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What Is Active Recovery And Why Is It An Important Strategy?

7th February 2022

7th February 2022

By Beth Shelper

If working out what kind of exercise routine or fitness goal you want to work towards wasn’t hard enough (what with all of the options, strategies and techniques), we’re sorry to break it to you, but to ensure that your recovery is effective and you keep yourself in tip-top condition to maximise your performance, you need to make sure that you’re taking care of yourself with a proper recovery technique, too.

Whilst this could sound pretty daunting (or, if you’re somebody that hates warming down even though you know it’s a necessity) boring, it’s actually a really exciting opportunity to make sure that you’re making the most of your fitness routine.

Whatever recovery routine you decide to pursue, whether it’s active or passive, one thing’s for sure: make sure you’re incorporating The Recover Capsules for the best results. And whilst there’s a huge range of recovery strategies that you can pick and choose from, today we’re talking about active recovery, and running you through some of our favourite active recovery exercises.

What is active recovery?

Active recovery basically describes the technique of recovery through activity. If you’re not sure what recovery through activity means, this refers to the strategy of incorporating a low-level, low intensity workout that follows a particularly strenuous workout or HIIT.

The idea behind active recovery is that this method of post-workout recovery is generally considered more effective than immediate rest (i.e, warming down gently is a lot better for you than plonking your bum down on the sofa immediately). Shame that, really.

This is because by immediately returning to rest, your body is more likely to cease up, with muscles becoming stiff and tight. By immediately entering active recovery (rather than a state of passive recovery… but more on that, later), you are keeping the muscles moving, ensuring that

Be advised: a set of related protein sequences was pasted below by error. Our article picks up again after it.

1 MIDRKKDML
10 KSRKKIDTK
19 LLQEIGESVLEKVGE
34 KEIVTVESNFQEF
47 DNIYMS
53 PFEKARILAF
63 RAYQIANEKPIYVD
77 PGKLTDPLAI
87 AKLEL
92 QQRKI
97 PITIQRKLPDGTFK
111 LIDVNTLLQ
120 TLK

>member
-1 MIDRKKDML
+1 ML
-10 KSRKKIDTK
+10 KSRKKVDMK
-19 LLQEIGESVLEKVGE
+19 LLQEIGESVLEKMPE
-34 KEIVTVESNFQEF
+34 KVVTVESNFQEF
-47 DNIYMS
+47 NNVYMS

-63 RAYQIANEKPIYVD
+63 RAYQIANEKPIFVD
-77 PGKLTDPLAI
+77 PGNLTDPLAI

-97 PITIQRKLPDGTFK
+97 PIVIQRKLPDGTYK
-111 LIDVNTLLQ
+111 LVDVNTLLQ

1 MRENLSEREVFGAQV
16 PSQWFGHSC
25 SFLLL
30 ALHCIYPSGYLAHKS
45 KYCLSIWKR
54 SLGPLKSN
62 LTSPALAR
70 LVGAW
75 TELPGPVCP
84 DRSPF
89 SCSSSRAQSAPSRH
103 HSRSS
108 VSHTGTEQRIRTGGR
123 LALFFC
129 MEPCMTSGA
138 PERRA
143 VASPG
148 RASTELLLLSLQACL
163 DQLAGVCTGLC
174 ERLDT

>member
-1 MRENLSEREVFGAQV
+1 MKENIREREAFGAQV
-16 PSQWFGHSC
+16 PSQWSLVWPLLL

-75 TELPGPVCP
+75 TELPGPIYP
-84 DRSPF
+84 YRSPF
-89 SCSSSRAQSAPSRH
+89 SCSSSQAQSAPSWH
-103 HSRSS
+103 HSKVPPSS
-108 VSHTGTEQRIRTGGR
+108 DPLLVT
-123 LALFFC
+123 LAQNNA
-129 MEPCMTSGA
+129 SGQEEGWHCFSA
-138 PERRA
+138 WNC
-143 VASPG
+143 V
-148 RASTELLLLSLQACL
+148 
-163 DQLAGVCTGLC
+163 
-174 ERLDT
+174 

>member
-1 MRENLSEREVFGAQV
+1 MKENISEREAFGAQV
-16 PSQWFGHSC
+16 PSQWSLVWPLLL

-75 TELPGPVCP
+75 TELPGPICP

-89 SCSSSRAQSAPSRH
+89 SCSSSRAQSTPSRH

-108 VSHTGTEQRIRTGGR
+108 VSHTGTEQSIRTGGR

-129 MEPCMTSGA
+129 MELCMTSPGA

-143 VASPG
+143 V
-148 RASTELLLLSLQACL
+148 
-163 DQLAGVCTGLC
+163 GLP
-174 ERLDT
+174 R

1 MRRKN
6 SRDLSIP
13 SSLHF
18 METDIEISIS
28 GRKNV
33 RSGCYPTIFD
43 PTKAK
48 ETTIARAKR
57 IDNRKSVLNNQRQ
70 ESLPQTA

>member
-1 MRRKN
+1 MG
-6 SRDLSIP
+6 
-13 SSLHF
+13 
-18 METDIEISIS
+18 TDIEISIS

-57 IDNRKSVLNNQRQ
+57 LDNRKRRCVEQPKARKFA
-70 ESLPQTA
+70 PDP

Active vs passive recovery

If you’re ultra-attentive, you may have noticed that we just mentioned something called passive recovery. Good spot!

As we’ve said, when it comes to recovery techniques, there are a few that you can choose from, but in the fitness world, one of the biggest debates is around active vs passive recovery.

Whilst active recovery describes the method of getting (or rather, keeping) yourself moving after a workout, passive recovery is the complete opposite, and is pretty easy really, as it requires no movement at all.

Whilst initially this sounds pretty lazy, passive recovery is effective in the case of notable injuries (you know, like a broken bone or a strained tendon or ligament), so don’t write off the technique straight away. We just don’t recommend it if you’re trying to find a healthy way to recover and reduce soreness.

Our favourite active recovery exercises

The best thing about active recovery is that you can incorporate the technique really, really easily into your everyday life. We’re more than aware that everyone leads a very busy lifestyle, and some days, an extra twenty-minutes in the gym purely to warm down seems like time that you just don’t have to spare.

So, in order to make sure you can incorporate active recovery into your workout routine every single time you workout, consider perhaps walking or cycling to the gym, taking the stairs back to the showers, or incorporating any type of movement into whatever you’re doing next.

That call you urgently have to take after your gym class? Why not go on a walk whilst taking it. See how easy it can be?

Some great active recovery exercises include:

  • Running
  • Jogging
  • Walking
  • Cycling
  • Swimming
  • Yoga
  • Massages


When you’re feeling sore (or, if you’re reading this pre-workout, and want to avoid feeling sore), definitely start engaging in the active recovery techniques listed above. It’s important to be able to read your body, though.

If you’re feeling a little sore after a particularly heavy leg day, it’s definitely time to take a quick stroll around the block and get that blood flow going. On the other hand, though, if you’re in so much pain that you can’t really walk, or struggle to put any weight on a particular area, you should most probably be engaging in a more passive technique.

Most of all, remember to warm up and warm down… every single time. Take care of yourselves, take your recovery seriously, and keep up the good work, Innermo

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